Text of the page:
Goal setting is a powerful skill that we should be actively teaching our children. It is a skill that will help them with self-control, self-efficacy and the confidence to achieve their dreams.
Midyear resolutions are a fabulous way to reboot and re-energise your mind, body and spirit. By reassessing the things that are important, your children will have new found motivation to take them through to the end of the year.
Setting goals with your children will help you understand their wants and needs, while providing necessary support in a process that can be somewhat daunting. It is also a great opportunity for you to re-evaluate your goals and model appropriate goal setting behaviour.
The difficulty is in knowing how to set goals with your child. Where do you start? The most effective way is to ensure that goals are SMART, meaning Specific, Measureable, Agreed, Realistic and Timely.
What would you like your child to accomplish? The more detail you provide, the more likely your child will achieve it. Ask your child the following questions:
- What exactly do you want to achieve?
- Why is this your goal?
- What steps do you need to take to achieve it?
- What limitations do you have?
Ask as many questions as you can and make sure your child’s answers are specific.
Ensure goals are measurable by identifying exactly what the aims are. For example I will swim 50 metres in under a minute, I will learn a piece of music by April, I will improve my maths results by 10 percent, I will read two novels by the end of the month etc. Ensure your child has measurable aims so that they can identify their progress towards achieving the goal.
Is it a relevant and necessary goal? Does your child actually want or need to achieve this goal? Think about whether it will have a positive influence on your child’s life. If your child is not fully on board with the goal, they won’t aim to achieve it – your child must agree that the goal is relevant and worthy of effort.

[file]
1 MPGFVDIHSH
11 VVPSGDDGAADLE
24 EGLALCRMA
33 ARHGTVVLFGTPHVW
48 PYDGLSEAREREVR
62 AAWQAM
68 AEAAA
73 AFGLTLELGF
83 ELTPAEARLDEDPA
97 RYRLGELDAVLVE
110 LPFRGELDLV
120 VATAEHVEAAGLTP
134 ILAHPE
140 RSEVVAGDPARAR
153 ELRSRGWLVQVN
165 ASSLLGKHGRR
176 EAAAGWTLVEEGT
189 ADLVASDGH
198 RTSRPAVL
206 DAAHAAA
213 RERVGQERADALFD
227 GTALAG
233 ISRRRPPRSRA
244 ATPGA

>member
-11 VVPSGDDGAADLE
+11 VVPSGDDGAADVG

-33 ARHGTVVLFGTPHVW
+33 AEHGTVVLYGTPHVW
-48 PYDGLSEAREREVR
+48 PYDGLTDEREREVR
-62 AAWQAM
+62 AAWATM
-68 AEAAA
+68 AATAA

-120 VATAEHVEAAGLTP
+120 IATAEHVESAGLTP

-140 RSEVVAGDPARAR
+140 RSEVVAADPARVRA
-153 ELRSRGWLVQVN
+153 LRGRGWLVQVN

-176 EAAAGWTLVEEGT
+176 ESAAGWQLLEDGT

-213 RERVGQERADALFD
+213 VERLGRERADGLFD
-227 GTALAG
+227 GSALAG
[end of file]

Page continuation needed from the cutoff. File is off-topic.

Can your child attain the goal? Is it realistic? Look at all areas of your child’s life and be honest about whether your child has the time, resources and ability to achieve the goal in the timeframe they suggest. While goals should be challenging, if they seem unachievable, your child may give up or find the goal pointless.
Keep timelines realistic with allowing for some flexibility. Can your child achieve the goal in the timeframe suggested? Is the timeframe too generous?
Setting goals is not an easy task, it takes practise. To be successful and achieve results, ensure your child’s goals are SMART.
Below are some additional notes you may like to consider when setting goals with your child:
- Goals should always be positive
- Enlisting support can be advantageous – share the goals with teachers, friends, coaches or mentors
- Write down the goals and put them somewhere visible as a constant reminder and motivator
- Roadblocks are part of the process – help your child work around these.
At Trinity Grammar School, we work with your son to set SMART educational goals to ensure he reaches his full potential. Our International Baccalaureate (IB) Diploma features the subject Theory of Knowledge which provides an opportunity for students to reflect on the nature of knowledge, and on how we know what we claim to know.
To learn more about the Trinity difference, and how the IB Diploma can assist boys to grow in mind, body and spirit, download our IB Diploma brochure: